In a memo published yesterday Korean Air senior management informed employees about the current situation of the airline and tried to display encouragement though this might have backfired a bit.
While it’s obviously the case that South Korea and therefore the local airlines are hit extremely hard by the Coronavirus it should be emphasized that both national full service carriers Korean Air and Asiana have been in trouble over the last couple of years, especially 2019.
BBC News reported about the memo given by Korean Air last night (access here).
Korean Air has warned the coronavirus outbreak could threaten its survival in a memo sent to employees.
South Korea has been hit hard from travel restrictions aimed at curbing the spread of the virus.
Its national carrier has cut more than 80% of its international capacity while encouraging employees to take voluntary leave.
In the memo, Woo Kee-hong, Korean Air’s president said the airline couldn’t predict how long the crisis would last.
“But if the situation continues for a longer period, we may reach the threshold where we cannot guarantee the company’s survival,” he said in the memo, which was seen by Reuters.
A spokesman for Korean Air told the BBC the purpose of the internal memo was “to encourage employees and ask for understanding to overcome the crisis together”.
“We have gone through numerous difficulties for the past 51 years, and I’m confident that we will overcome this crisis together,” he said. …
South Korea’s economy has been flat for quite some time now and the two large carriers Korean Air and Asiana have been feeling it quite drastically.
According to a Nikkei Asian Review article from late last year, in 2019 Asiana already received a significant bailout from a consortium of Korean companies to guarantee it’s (temporary) survival.
Construction group HDC Hyundai Development has come to the rescue of troubled Asiana Airlines with a $2 billion offer, but a further realignment is deemed inevitable for the country’s beleaguered airline industry.
A consortium involving Hyundai Development and leading brokerage Mirae Asset Daewoo has been selected as the preferred bidder for the airline, parent company Kumho Industrial said on Nov. 12.
Hyundai Development will buy Kumho’s 31% stake as well as newly issued shares of Asiana under the plan, taking majority control of the debt-laden airline. …
Apart from the general economic outlook South Korea’s two main airline conglomerates have been facing public outrage, employee protests, plunging share prices and accusations of mismanagement and rather disruptive and harassing behavior by their owners’ families. South Korea’s ownership structure of many companies through these “Chaebol” families has been under scrutiny for a long time as many of the children of the company founders were embroiled in scandals of various proportions. We all remember the infamous “nut rage” incident involving the daughter of Korean Air’s founder.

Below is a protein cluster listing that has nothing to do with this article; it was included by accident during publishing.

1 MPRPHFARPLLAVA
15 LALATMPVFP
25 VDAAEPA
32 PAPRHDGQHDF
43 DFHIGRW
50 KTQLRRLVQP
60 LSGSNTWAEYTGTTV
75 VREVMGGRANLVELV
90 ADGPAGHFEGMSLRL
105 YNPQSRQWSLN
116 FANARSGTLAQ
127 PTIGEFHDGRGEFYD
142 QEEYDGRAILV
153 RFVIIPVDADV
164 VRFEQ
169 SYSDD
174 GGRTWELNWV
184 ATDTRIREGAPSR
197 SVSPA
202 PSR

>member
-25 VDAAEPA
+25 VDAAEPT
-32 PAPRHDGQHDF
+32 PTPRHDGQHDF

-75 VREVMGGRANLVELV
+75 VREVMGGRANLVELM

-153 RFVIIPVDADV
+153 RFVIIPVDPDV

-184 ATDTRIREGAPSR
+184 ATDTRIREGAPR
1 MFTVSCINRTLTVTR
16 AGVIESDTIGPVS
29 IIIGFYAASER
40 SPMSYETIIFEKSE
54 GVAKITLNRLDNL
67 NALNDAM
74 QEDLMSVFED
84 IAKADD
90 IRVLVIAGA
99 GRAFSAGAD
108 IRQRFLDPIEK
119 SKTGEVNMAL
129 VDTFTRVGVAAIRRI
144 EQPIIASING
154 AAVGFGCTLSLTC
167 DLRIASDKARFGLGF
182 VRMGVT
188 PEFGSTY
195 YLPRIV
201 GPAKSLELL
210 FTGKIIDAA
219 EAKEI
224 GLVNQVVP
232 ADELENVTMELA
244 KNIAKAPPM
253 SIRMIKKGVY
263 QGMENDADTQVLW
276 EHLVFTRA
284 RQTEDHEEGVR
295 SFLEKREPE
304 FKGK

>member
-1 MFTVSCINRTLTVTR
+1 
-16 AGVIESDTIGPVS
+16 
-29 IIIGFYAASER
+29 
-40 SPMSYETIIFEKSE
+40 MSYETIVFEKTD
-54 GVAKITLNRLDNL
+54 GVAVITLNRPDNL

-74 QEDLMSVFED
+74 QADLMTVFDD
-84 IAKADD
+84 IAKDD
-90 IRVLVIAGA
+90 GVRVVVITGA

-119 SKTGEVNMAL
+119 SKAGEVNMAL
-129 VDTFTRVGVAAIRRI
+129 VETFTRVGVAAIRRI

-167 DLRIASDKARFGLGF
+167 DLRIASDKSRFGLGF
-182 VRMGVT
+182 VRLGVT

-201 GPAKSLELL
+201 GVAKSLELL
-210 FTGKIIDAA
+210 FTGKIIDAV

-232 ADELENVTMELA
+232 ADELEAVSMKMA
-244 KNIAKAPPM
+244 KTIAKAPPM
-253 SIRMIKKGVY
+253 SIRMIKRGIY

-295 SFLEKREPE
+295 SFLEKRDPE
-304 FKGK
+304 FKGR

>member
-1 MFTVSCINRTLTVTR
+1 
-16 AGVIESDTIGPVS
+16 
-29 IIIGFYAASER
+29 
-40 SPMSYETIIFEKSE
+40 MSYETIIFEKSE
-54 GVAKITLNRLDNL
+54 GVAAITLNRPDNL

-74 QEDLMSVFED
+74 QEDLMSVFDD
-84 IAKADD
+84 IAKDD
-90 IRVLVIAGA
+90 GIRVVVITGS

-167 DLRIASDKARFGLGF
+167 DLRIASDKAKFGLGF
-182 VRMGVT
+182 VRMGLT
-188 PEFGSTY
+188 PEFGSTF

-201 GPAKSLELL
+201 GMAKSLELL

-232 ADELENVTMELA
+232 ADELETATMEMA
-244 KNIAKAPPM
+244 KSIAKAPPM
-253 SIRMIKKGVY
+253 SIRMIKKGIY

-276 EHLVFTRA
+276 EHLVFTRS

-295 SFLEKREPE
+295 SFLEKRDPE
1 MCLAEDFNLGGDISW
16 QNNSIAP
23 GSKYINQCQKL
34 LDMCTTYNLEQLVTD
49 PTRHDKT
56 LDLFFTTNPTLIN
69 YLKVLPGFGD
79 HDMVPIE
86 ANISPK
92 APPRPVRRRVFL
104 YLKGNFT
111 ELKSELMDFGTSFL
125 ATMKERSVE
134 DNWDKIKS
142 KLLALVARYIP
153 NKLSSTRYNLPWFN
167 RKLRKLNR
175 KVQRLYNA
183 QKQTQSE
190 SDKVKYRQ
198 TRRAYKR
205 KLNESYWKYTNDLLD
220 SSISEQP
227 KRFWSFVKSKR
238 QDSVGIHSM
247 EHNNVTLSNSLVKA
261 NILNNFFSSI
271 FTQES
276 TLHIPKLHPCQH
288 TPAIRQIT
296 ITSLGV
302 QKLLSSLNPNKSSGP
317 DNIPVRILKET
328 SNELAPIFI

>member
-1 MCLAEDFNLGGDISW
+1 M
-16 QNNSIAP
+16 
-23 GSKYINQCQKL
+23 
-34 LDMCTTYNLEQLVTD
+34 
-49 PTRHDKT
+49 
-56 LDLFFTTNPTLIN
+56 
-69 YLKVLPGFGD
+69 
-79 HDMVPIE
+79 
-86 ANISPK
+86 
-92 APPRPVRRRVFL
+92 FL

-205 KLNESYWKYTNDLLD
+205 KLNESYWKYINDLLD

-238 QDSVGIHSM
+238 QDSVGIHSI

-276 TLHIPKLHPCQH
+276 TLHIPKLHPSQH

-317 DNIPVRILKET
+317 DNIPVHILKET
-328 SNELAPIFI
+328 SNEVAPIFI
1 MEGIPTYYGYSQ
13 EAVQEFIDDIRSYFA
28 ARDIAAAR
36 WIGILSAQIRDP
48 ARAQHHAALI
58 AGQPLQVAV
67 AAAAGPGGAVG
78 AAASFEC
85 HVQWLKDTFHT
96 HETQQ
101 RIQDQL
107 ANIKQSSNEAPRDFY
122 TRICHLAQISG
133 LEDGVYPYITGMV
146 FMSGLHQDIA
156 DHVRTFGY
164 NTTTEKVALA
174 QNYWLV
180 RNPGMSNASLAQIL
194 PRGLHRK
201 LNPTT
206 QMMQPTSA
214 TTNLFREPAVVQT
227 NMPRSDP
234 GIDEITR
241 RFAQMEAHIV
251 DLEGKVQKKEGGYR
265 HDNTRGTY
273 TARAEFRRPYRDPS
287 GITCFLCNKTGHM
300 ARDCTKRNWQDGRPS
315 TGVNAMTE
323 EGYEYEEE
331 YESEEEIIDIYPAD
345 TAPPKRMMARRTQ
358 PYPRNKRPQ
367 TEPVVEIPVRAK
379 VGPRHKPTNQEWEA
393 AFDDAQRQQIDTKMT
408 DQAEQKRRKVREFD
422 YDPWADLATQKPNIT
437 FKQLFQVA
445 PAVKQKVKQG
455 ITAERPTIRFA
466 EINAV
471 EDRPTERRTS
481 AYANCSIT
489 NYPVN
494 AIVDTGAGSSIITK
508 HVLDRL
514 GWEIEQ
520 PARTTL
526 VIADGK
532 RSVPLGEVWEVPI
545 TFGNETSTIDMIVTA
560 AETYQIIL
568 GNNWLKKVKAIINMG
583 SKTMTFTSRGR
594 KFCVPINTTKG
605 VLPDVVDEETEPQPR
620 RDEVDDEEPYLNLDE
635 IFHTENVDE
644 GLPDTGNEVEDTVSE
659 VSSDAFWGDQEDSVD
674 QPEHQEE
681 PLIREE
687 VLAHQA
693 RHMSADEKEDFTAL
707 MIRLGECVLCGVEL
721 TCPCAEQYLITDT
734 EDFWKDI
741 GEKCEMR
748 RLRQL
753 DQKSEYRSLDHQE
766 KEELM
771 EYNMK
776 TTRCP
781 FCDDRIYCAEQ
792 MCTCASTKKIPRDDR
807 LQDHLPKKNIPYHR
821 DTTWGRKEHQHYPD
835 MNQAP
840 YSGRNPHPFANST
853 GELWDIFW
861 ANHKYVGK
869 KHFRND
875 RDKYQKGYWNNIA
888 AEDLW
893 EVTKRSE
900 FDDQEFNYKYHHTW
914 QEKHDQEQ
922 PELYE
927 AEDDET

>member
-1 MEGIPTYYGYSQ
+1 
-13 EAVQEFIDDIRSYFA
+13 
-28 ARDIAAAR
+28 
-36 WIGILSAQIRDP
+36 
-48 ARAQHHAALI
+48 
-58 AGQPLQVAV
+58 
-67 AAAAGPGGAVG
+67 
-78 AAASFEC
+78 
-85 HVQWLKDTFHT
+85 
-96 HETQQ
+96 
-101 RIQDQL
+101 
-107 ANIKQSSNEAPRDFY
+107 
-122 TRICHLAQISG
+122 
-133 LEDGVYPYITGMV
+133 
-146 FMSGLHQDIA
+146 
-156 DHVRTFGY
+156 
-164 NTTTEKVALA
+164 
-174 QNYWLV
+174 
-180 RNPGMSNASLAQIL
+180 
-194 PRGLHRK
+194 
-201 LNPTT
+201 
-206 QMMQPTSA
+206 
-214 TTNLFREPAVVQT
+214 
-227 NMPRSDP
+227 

The question has been brought to the table many times but is South Korea too small for two full service airlines (plus an array of budget carriers)? The country has a population of 51 Million people and the main airports are Seoul-Incheon, Seoul-Gimpo and Busan in the south.
In comparison, Japan has a population of 124 million with their two main carriers Japan Airlines and ANA All Nippon Airways. Taiwan with just 24 Million people also has two carriers, China Airlines and EVA Air which maintain a significantly smaller fleet though.
Korean Air has currently grounded 100 of their 146 planes including their 10 A380s, reducing their capacity which leads to a huge amount of idle staff.
Airline CEOs such Michael O’Leary of Ryanair and Alan Joyce of Qantas predict that some airlines will go out of business in the coming weeks. While that could ring true in the western world, Asian governments are unlikely to stand by idle while major airlines to go out of business.
Carriers such as Thai Airways and Malaysia Airlines are money burning machines for years yet the government continues to prop them up as going bust would have a severe impact on the infrastructure of the country and come with loss of reputation.
South Korea has enormous economic prowess, they definitely need capacity for both passengers and cargo and there is plenty of money around. This period will pass sooner or later and time will tell what the future holds for Korean Air.
Should they need capital to survive the choices are either to use the family fortune to stay afloat or to strike a corporate deal just like Asiana managed to do it. The third option of a government bailout is theoretically there but the question is how much political appetite there is amidst the public resentment against the corporate governance of the Cho family.
The company is also currently fending off a shareholder inquiry seeking to oust CEO Walter Cho (son of the recently deceased founder). Not much is expected to come of this though.